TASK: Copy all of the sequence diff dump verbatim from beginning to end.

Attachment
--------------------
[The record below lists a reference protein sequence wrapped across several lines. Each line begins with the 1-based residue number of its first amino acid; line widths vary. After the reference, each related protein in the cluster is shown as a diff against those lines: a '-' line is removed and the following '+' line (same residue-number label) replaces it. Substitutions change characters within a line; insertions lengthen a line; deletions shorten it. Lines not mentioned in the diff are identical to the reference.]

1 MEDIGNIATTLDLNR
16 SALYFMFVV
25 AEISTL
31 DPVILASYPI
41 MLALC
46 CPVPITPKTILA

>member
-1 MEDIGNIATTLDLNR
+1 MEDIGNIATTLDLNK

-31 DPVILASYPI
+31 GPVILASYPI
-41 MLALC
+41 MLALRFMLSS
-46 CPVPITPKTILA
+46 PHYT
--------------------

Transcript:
[The record below lists a reference protein sequence wrapped across several lines. Each line begins with the 1-based residue number of its first amino acid; line widths vary. After the reference, each related protein in the cluster is shown as a diff against those lines: a '-' line is removed and the following '+' line (same residue-number label) replaces it. Substitutions change characters within a line; insertions lengthen a line; deletions shorten it. Lines not mentioned in the diff are identical to the reference.]

1 MEDIGNIATTLDLNR
16 SALYFMFVV
25 AEISTL
31 DPVILASYPI
41 MLALC
46 CPVPITPKTILA

>member
-1 MEDIGNIATTLDLNR
+1 MEDIGNIATTLDLNK

-31 DPVILASYPI
+31 GPVILASYPI
-41 MLALC
+41 MLALRFMLSS
-46 CPVPITPKTILA
+46 PHYT